How work is changing in the new world workplaceBY SRINIVASA ADDEPALLI
All Hail the New World!
The concept of telework, telecommuting or virtual work (different names for the same phenomenon) has been around for some time. In fact, ‘telework’ was nominated in the 2010 Word of the Year list published by the American Dialect Society. According to a recent study by MRI China Group, 47.7% Singapore based professionals stated flexible work hours as the highest priority over other factors such as benefits, personal development, etc. in their choice of employer. Several changes, both in the physical and in the digital world, are accelerating the adoption of this concept by organisations. The demand side changes include organisations’ need for multi-cultural experiences, war for talent and rising urban real-estate prices. On the digital side, ubiquitous connectivity, proliferation of connected, ‘smart’ portable devices and emergence of new collaborative tools under the Web 2.0 moniker are enabling employees and organisations to seriously consider virtual work environments.
Organisations will have to grapple with three key questions as they seek to transition (willingly or otherwise) to a new world work place.
What is Work?
Work, traditionally, has been a place you go to and spend a pre-defined amount of time at. In the contract between the organisation and the employee, work has almost always been defined in terms of the time spent at a location, in a loyal and exclusive manner, for a fixed salary. That is now changing rapidly. A study by staffing company, Kelly Services, Inc., predicts that 41% of all US workers would become ‘free agents’ by 2020, up from about 25% in 2009. Not only does this raise questions about how corporates define their organisation, but also in many cases, how they measure their ultimate work output.
Managers who are used to evaluating employee performance based on dedication (read: works 50 hours a week without complaining) and hard work (read: works weekends too) will need to re-write management practices. Managing by outcomes would need to become more than a passing fad. For global organisations, the issues are compounded by the lack of clarity and commonality in the laws and policies regarding ‘virtual’ employment. Developing markets that still face high levels of social inequalities may struggle to embrace the temporary nature of such employment.
Can you Skype me?
Employees at many organisations are bypassing traditional communication systems. At work, they have started using the same tools they use in their personal life. Skype, Facebook and Twitter are influencing what employees seek in terms of communication and networking systems at work. Real-time, interactive, image/video-based and device-agnostic applications are preferred over the static, top-down and office-centric intranets that most companies use.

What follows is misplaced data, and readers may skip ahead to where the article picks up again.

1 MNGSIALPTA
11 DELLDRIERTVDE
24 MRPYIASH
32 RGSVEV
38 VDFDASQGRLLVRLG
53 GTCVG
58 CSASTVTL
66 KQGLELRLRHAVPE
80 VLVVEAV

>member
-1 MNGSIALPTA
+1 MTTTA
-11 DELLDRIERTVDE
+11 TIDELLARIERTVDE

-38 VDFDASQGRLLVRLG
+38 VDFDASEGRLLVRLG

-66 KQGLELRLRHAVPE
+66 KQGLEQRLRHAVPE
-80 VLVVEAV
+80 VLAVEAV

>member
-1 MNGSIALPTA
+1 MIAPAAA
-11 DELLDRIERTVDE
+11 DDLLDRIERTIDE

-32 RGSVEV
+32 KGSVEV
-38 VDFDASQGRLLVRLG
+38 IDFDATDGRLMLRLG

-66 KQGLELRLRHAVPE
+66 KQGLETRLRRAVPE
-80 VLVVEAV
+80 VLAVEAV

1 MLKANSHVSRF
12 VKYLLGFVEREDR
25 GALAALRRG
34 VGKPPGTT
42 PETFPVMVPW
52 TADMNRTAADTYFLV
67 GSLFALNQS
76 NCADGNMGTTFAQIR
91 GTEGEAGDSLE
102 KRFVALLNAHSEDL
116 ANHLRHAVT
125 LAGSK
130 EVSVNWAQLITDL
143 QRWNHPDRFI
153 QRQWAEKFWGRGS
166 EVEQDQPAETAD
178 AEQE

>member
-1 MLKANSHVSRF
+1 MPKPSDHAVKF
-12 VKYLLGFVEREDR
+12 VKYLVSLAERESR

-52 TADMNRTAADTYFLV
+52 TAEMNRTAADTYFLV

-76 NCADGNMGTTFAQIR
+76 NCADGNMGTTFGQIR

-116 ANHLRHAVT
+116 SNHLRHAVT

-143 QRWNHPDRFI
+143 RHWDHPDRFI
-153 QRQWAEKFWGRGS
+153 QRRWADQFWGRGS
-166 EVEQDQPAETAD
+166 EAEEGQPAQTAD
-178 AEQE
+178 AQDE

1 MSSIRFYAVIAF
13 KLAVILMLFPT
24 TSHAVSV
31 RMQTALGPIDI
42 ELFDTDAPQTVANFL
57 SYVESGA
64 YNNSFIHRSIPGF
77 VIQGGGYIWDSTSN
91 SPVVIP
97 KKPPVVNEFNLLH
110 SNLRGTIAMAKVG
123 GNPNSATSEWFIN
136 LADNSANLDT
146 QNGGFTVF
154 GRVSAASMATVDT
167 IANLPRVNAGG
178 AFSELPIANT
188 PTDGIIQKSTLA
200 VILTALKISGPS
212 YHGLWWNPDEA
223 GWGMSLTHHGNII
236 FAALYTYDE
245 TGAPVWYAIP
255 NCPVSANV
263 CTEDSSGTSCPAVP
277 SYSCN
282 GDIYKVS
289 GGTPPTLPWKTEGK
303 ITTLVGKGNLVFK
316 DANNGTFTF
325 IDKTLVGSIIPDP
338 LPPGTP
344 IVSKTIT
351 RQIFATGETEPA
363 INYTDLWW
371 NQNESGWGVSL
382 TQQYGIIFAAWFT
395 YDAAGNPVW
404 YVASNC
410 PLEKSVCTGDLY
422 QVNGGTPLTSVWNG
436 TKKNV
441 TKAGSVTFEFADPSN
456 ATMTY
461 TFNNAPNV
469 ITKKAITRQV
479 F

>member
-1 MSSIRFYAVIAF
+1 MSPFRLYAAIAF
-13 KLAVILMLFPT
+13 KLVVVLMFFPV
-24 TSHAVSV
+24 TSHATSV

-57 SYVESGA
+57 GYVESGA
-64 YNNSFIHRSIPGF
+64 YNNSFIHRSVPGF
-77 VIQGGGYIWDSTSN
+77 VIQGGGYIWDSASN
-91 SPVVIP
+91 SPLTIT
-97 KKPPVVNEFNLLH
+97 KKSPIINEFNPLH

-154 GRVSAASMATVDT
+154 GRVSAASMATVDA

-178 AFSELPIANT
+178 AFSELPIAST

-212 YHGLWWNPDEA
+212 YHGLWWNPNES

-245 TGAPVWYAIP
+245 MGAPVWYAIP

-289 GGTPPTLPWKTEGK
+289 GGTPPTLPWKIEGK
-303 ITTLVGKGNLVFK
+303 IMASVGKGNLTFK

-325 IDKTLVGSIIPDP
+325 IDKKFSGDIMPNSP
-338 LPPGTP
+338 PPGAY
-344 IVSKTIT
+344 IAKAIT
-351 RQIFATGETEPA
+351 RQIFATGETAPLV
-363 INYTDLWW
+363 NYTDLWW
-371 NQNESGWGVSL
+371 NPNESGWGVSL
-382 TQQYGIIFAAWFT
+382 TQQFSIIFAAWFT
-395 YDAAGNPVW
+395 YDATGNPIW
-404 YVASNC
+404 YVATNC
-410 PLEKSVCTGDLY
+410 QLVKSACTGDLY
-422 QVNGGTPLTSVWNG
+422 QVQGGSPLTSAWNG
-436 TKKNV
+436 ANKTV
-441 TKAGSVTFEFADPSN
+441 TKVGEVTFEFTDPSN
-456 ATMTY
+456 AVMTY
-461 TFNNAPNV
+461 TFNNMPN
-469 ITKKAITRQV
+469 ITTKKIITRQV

Employees are taking the initiative to communicate and create virtual teams with co-workers they have never met before; this undoubtedly allows organisations to get more innovative and productive without additional costs. Moreover, it improves employee motivation and increases their ‘loyalty’ to the team and organisation. Enterprise networking tools, like their social counterparts, are also democratising forces that reduce information arbitrage. Managers and organisations that thrive on office politics will have to contend with new waves of change that have the power to bring down regimes. Managers ought to take the lead in adopting these technologies, however alien they might appear, and be seen as participating in the new world water cooler conversations.
Who’s the CIO?
People are using technology in their daily lives more than ever before. For the first time, perhaps, new applications are being created for the consumer market before they are adapted for business use. Facebook and Twitter had attracted millions of users before ‘social networking’ was brought to the enterprise. Interestingly, any employee can create and manage an enterprise social network, for example, Yammer; the IT team usually gets involved only when it needs to be integrated with other enterprise applications like Sharepoint or Exchange. Similarly, Apple announced that 80 of the Forbes 100 companies are testing or deploying the iPad. It’s a safe bet that in most cases, the decision was initiated by the CEO (or someone else at the top) who wanted to access the enterprise network and applications on the iPad.
It is not just the new applications and devices that IT is losing control over, even ‘traditional’ software and hardware do not need to be within the enterprise now. With applications, platforms, storage and computing available on-demand in the cloud (public or private), the CIO has every reason to rewrite his/her job description.
The IT and networking function will need to achieve three major goals: (a) developing policies and guidelines for enterprise architecture and security; (b) being the interconnection/exchange between various applications and platforms chosen by the business users; and (c) designing a network that enables intelligent and reliable access from any location or technology.
You cannot escape the fact that organisations, employees and offices in 2020 (perhaps, 2015) will not be the same as they were in 2000. Enterprises that rise to this challenge can create sustainable competitive advantage in the market. This is not an IT challenge or an HR issue; it is for business leaders to shape the future of their organisations. The next decade’s corporate battles could very well be won or lost based on how well CEOs get or don’t get the new world of work.
Srinivasa Addepalli, Senior Vice President - Corporate Strategy, Tata Communications